April 2020 Church & State Magazine - April 2020

Wash. Football Coach’s Religious Rights Were Not Violated, Federal Court Rules

  Wash. Football Coach’s Religious Rights Were Not Violated, Federal Court Rules

A former public high school football coach in Bremerton, Wash., who asserted that his religious rights were violated after he was told to stop praying with players, has lost his case in court.

Joe Kennedy was placed on administrative leave in 2015 after he repeatedly ignored orders from school officials that he stop praying with students at mid-field after games. The following year, his contract as an assistant coach was not renewed. Kennedy maintains that he was fired as a form of retaliation, although three other assistant coaches were also not renewed at the same time.

The Kitsap Sun reported that things came to a head after an Oct. 16, 2015, game when Kennedy, who had been vocal about his plan to pray at mid-field, was joined by a crowd on the field. A melee ensured, and some band members and a cheerleader were knocked down.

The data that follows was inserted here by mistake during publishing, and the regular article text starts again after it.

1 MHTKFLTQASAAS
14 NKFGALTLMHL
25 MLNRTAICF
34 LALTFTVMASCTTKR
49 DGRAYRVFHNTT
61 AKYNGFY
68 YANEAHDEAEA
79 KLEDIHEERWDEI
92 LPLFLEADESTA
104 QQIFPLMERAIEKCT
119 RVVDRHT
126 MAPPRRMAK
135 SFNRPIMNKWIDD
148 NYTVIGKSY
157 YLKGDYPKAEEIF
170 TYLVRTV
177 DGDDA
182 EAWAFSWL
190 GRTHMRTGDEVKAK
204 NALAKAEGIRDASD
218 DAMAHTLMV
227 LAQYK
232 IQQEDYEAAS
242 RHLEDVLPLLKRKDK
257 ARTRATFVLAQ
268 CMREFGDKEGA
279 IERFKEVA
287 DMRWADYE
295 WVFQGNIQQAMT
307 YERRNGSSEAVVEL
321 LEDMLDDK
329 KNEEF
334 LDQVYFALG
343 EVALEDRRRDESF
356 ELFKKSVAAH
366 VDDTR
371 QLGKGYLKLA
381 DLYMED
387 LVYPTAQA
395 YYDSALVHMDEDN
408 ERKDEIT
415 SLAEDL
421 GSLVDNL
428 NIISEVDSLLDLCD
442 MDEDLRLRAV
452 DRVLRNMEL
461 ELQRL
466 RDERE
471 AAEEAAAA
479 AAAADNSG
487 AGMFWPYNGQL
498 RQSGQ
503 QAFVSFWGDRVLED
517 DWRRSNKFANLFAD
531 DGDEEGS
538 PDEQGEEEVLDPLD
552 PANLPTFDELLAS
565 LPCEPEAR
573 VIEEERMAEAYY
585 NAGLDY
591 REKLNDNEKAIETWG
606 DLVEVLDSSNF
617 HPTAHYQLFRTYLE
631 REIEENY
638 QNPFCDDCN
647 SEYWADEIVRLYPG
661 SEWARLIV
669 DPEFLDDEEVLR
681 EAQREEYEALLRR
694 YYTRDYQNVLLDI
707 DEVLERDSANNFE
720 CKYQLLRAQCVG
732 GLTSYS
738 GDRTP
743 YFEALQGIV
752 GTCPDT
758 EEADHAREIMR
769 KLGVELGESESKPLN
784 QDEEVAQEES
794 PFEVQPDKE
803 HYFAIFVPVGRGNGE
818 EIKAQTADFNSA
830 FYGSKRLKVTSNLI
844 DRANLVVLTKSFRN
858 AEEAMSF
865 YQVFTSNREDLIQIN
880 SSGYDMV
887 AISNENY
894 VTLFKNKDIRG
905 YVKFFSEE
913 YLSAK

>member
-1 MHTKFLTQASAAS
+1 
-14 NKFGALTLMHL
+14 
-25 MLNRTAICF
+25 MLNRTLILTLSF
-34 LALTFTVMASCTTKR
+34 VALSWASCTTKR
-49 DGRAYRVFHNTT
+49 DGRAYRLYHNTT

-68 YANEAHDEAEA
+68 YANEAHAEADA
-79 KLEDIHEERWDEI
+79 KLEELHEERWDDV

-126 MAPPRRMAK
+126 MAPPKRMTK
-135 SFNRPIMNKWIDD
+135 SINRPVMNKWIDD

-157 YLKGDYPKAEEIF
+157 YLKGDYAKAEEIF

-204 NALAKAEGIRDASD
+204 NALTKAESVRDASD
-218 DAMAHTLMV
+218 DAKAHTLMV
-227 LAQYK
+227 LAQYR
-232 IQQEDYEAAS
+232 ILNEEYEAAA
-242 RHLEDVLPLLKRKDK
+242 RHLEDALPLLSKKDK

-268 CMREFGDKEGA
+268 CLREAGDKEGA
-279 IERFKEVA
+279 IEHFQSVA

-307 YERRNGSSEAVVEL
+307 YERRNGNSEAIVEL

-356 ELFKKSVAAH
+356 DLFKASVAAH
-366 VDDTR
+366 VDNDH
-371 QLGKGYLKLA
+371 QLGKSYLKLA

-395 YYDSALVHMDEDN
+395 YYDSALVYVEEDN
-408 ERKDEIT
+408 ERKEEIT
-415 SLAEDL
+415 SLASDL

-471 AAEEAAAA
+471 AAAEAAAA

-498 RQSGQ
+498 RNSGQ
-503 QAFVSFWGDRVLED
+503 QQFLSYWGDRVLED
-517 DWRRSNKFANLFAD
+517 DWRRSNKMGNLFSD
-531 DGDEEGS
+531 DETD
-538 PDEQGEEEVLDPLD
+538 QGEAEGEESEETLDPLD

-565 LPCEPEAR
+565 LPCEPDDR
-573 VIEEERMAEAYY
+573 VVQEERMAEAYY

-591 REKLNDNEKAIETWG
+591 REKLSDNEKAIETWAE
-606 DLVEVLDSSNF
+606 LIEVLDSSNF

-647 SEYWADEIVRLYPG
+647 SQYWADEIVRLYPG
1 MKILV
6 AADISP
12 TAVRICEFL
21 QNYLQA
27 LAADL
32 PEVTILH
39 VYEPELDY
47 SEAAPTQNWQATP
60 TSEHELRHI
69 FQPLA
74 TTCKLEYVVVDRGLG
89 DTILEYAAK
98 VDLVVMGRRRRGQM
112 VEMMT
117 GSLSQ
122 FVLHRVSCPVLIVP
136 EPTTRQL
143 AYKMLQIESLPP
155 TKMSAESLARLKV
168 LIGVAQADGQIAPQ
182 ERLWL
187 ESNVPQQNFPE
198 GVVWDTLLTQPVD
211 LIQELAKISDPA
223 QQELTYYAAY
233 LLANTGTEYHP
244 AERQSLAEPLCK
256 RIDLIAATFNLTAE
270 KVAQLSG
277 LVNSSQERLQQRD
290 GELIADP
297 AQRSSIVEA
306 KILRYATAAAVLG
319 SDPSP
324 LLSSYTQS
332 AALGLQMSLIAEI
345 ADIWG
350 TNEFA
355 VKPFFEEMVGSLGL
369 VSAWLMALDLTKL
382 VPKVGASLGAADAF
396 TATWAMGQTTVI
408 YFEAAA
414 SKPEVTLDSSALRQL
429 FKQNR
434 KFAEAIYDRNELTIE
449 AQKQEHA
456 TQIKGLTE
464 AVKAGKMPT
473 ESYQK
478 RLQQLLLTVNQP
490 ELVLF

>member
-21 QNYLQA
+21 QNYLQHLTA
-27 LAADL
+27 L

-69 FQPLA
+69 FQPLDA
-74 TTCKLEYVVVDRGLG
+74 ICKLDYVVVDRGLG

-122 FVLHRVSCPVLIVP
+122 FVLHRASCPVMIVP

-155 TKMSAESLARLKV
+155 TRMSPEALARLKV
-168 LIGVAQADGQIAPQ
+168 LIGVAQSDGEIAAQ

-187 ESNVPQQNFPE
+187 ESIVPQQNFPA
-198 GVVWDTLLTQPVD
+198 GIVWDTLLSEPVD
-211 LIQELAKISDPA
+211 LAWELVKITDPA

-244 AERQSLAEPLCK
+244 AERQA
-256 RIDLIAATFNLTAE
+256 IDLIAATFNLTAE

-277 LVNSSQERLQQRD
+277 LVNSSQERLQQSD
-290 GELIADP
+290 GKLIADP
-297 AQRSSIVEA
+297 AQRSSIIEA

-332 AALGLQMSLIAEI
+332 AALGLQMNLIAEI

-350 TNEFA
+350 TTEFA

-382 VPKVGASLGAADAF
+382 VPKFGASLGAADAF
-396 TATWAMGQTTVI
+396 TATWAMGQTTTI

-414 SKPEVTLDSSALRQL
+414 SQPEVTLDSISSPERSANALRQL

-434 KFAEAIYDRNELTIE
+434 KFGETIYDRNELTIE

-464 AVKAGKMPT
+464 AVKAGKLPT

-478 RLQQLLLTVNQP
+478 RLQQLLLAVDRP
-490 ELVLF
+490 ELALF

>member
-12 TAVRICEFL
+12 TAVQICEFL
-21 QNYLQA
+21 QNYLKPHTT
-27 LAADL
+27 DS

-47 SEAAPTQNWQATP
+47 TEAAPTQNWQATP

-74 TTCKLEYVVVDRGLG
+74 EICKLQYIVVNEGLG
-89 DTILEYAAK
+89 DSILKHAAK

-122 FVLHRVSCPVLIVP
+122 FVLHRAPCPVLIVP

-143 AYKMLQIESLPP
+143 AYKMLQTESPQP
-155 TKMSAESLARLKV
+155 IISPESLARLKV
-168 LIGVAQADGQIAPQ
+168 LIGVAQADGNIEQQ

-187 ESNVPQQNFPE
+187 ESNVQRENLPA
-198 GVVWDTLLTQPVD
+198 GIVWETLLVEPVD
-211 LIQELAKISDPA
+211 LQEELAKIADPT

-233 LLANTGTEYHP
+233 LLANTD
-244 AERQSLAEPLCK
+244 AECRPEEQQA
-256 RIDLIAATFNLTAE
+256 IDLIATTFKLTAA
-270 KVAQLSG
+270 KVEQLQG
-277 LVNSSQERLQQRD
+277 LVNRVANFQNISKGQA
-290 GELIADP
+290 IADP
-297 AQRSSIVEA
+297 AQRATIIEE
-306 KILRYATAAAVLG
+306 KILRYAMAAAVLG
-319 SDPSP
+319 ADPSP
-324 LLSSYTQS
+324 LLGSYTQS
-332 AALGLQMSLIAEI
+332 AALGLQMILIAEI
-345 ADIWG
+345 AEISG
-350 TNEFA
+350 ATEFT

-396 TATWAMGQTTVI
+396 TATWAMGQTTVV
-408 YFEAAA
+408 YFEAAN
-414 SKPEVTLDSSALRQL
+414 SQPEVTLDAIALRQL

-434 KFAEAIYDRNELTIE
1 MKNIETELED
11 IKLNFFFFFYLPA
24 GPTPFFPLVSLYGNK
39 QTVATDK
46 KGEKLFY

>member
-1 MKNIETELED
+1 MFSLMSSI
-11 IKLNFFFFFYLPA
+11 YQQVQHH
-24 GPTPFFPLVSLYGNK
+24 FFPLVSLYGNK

The court ruled that public schools have the right to curb religious activity that could be perceived as school-sponsored.

“While public schools do not have unfettered discretion to restrict an employee’s religious speech, they do have the ability to prevent a coach from praying at the center of the football field immediately after games,” U.S. District Judge Ronald Leighton wrote.

District officials argued that Kennedy had duties to tend to in the locker room after games, but they repeatedly tried to find Kennedy an accommodation that would allow him to pray privately. Kennedy ignored these attempts at a solution.

Kennedy is being represented in court by First Liberty Institute, a Religious Right legal group. Mike Berry, an attorney for the group, told the Sun that an appeal is planned. 

The case is Kennedy v. Bremerton School District.

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